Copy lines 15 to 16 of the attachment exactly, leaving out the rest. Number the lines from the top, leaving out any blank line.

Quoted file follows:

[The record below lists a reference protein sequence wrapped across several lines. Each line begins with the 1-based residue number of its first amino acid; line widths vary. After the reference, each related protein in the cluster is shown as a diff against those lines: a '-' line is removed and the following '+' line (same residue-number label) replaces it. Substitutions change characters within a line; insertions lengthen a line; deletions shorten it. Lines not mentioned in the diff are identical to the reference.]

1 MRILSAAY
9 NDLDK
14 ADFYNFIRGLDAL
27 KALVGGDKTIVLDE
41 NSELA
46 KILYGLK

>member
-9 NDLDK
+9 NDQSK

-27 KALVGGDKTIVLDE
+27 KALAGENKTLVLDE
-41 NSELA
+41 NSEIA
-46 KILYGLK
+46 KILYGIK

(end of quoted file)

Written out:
-46 KILYGLK
+46 KILYGIK